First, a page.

One Illinois program, Upward Mobility, is expected to attract more workers to the union. It was established as a result of AFSCME negotations for the state contract beginning July 1, 1989 (expiring June 30, 1991). Under the program, an AFSCME member working for the state may identify a target job and prepare for a test. People who pass get on a promotion list, irrespective of seniority or party affiliation, says Roberta Lynch, AFSCME director of public policy.
The ground-breaking Upward Mobility program started July 1, 1989, and some 40,000 state employees are eligible, says Kathy Rem, spokeswoman for the state Department of Central Management Services. Of those eligible, about 13,000 have registered for the program. Some 300 people are waiting to see a counselor to prepare for a test; 50 people have been promoted.
Initiatives like Upward Mobility help explain Illinois AFSCME's success. McEntee says Illinois Council 31 "has set new standards and ideas." He says, "They've done magnificent things in terms of public health and welfare," and credits Council 31 with forcing business to disclose the use of any toxic chemicals at the work place.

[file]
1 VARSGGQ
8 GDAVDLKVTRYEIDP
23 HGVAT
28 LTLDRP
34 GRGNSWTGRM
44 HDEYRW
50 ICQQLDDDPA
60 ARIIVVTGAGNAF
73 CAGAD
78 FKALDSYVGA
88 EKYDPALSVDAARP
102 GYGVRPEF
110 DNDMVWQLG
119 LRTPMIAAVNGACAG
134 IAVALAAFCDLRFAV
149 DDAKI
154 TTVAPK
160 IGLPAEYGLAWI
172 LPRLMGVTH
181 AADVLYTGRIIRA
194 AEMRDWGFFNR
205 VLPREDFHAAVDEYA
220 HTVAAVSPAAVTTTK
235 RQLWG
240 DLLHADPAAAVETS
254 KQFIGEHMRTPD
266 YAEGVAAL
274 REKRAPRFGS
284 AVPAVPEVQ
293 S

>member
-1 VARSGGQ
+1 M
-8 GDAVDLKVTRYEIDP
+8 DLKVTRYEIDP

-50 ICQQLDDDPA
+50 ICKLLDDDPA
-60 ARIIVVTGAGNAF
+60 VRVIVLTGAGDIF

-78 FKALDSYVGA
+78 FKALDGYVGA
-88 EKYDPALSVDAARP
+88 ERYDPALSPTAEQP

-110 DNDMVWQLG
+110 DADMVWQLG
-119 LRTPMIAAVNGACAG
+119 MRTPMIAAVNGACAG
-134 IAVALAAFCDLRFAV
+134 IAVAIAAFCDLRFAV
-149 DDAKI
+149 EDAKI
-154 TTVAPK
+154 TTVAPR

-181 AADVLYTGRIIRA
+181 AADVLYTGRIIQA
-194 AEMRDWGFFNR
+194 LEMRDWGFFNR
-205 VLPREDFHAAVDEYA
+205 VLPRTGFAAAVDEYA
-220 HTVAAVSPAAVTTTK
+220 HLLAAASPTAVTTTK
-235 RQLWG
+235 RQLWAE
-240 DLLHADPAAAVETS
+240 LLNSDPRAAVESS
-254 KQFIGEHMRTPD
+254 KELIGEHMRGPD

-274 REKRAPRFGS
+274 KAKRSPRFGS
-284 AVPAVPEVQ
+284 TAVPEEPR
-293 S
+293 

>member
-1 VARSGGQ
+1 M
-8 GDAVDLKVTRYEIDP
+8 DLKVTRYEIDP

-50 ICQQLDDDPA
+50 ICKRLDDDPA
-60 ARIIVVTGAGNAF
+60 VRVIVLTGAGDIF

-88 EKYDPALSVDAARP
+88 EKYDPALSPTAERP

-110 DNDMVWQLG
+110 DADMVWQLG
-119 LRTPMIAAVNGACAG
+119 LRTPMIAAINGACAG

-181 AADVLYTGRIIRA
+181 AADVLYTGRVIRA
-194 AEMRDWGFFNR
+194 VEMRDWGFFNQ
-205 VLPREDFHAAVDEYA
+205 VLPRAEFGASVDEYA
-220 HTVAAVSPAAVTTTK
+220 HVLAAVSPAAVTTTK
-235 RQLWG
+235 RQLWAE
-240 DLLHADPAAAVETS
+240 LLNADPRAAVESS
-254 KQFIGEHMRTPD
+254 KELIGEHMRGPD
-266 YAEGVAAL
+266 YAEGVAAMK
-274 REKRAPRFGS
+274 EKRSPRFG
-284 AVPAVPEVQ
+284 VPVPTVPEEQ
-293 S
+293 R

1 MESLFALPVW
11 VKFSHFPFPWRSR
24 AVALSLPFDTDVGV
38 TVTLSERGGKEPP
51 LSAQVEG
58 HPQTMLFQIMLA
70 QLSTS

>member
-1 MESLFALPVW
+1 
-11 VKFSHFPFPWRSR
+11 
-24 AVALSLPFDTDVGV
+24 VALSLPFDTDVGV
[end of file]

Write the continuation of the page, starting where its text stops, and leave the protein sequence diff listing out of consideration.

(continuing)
AFSCME also prospers because it works democratically. Its leadership educates members on strategies and issues and, in turn, allows the membership to educate it. As in other unions, AFSCME members elect stewards, local union presidents, executive boards and convention delegates. But AFSCME takes democratic decision-making further. For example, some 200 to 250 union members, representing a cross-section of the membership and including local union presidents and chief stewards, review proposed contract provisions during negotiations with the state.
John Hartnett, manager of the Division of Employee and Labor Relations in Central Management Services, has been administration negotiator for the last two AFSCME contracts which cover some 44,000 employees out of the 50,000 under
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the governor. Hartnett describes AFSCME's negotiation methods as "very democratic." It is 25 administration people facing 250 union people at the bargaining table. Hartnett says working with all the AFSCME people is exciting and exhausting, and talks are intense. The method apparently works. Hartnett says no AFSCME-proposed contract has been turned down, and there have been no statewide strikes.